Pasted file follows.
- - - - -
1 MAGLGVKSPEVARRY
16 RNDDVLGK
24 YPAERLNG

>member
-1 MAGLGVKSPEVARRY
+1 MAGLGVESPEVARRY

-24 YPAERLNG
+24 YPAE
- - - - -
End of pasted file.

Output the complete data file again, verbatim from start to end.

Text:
1 MAGLGVKSPEVARRY
16 RNDDVLGK
24 YPAERLNG

>member
-1 MAGLGVKSPEVARRY
+1 MAGLGVESPEVARRY

-24 YPAERLNG
+24 YPAE